BUTLER v. COMMONWEALTH

Reset A A Font size: Print

Court of Appeals of Kentucky.

Jermaine BUTLER, Appellant v. COMMONWEALTH of Kentucky, Appellee.

No. 2010–CA–001578–MR.

Decided: May 18, 2012

Before CLAYTON, DIXON, and LAMBERT, Judges. Molly Mattingly, Samuel N. Potter, Assistant Public Advocates, Frankfort, KY, for appellant. Jack Conway, Attorney General of Kentucky, John Paul Varo, Assistant Attorney General, Frankfort, KY, for appellee.

OPINION

Jermaine Butler appeals from the July 22, 2010, judgment of conviction and sentence of the Jefferson Circuit Court which found him guilty of one count of trafficking in a controlled substance and sentenced him to seven and one-half years of incarceration. Appellant challenges the introduction of certain evidence at trial, a jury admonition, and the trial court's imposition of conditional court costs and fees. We affirm in part, vacate in part, and remand.

On December 10, 2008, Louisville Metro Police Department Detectives Brett Hankinson and Vic Szydloski were situated in the parking lot of an apartment complex when they observed a Nissan Altima pull into the parking lot. Three male passengers exited the vehicle, entered a second floor apartment, and shortly thereafter returned to the vehicle and left. The detectives followed the vehicle and initiated a traffic stop after observing that the driver was not wearing a seatbelt and had failed to use his turn signal.

Detective Hankinson testified that he approached the vehicle on the passenger side and observed the back-seat passenger, Thomas Jones, quickly conceal something in the pocket of his overalls. He asked Jones to exit the vehicle and then asked him if he had anything illegal, to which Jones replied “yes.” After inquiring whether it was crack cocaine, to which Jones again answered “yes,” Detective Hankinson asked Jones to give him what he had concealed. Jones then gave Detective Hankinson a bag containing twenty individually wrapped bags of crack cocaine.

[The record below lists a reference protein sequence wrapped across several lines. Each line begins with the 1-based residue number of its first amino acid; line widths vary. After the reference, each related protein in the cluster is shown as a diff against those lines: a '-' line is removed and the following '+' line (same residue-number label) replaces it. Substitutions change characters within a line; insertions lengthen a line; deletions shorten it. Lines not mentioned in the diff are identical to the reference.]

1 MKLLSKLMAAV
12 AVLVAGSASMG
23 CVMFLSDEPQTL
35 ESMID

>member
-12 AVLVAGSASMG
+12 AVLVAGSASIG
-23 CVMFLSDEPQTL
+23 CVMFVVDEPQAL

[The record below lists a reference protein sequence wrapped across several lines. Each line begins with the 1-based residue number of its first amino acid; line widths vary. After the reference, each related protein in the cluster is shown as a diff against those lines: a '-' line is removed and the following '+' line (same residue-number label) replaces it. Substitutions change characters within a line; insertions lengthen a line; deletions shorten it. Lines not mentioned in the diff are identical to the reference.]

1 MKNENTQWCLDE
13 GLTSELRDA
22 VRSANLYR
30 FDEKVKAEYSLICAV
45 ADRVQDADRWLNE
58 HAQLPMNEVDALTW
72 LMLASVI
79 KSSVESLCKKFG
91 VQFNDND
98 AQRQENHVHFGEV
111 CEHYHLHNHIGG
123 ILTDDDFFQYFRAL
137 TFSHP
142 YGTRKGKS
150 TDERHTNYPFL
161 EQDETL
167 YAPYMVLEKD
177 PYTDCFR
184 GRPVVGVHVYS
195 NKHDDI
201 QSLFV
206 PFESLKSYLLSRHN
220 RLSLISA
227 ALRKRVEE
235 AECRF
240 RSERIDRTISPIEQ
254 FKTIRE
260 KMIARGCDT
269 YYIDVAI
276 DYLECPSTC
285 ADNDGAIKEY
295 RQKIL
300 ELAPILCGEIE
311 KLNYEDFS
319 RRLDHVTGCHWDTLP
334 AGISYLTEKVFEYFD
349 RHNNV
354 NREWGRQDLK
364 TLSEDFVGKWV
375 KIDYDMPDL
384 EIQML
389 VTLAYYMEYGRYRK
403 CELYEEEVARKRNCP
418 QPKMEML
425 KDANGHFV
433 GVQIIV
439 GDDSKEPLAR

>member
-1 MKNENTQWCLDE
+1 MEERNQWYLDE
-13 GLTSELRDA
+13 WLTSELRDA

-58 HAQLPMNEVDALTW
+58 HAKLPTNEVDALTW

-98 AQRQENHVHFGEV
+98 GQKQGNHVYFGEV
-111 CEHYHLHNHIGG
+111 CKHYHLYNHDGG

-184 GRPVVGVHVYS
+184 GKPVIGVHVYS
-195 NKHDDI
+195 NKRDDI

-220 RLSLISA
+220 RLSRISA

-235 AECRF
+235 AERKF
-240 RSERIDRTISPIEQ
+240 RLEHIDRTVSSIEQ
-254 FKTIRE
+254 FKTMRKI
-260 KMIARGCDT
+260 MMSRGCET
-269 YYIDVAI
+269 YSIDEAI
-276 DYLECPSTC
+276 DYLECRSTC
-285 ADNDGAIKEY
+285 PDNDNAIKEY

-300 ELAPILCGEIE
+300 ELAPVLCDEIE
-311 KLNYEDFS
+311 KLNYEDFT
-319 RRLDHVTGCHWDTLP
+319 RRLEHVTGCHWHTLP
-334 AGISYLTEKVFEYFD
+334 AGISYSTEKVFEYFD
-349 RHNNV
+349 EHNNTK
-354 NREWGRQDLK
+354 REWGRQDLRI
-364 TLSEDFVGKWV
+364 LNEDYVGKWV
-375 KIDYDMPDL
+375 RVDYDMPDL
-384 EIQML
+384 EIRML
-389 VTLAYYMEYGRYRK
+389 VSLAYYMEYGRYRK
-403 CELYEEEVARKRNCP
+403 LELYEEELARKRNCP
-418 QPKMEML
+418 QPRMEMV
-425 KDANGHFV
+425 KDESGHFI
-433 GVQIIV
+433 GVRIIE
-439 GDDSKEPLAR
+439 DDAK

Detective Hankinson then turned his attention to Appellant, who had been riding in the front passenger seat, and had exited the vehicle at the request of Detective Hankinson. Detective Hankinson asked Appellant if he had anything illegal on him, to which Appellant responded “yes.” Detective Hankinson next asked Appellant to hand over what he had, and Appellant then handed the detective two large bags containing a total of thirty-one individually wrapped bags of crack cocaine. Appellant was then cited and given a court date.

On April 8, 2009, Appellant was indicted for trafficking in a controlled substance in the first degree. A trial was held from June 8, 2009, through June 10, 2009. Prior to the start of trial, Appellant moved for the suppression of his interaction with Detective Hankinson and the evidence discovered as a result thereof. In support of this motion, Appellant argued that he had been subjected to a custodial interrogation without having first been given mandatory warnings pursuant to Miranda v. Arizona, 384 U.S. 436, 86 S.Ct. 1602, 16 L.Ed.2d 694 (1966). The motion was denied.

Also prior to the start of trial, Appellant challenged the use of any testimony categorizing the apartment complex, which Detectives Hankinson and Szydloski were initially observing, as a high narcotics and crime area. Although the trial court noted a concern that such testimony may be prejudicial, it reserved judgment on the issue until it arose at trial. The next day, the Appellant again raised the issue and the trial court adjudged the testimony to be inadmissible as overly prejudicial.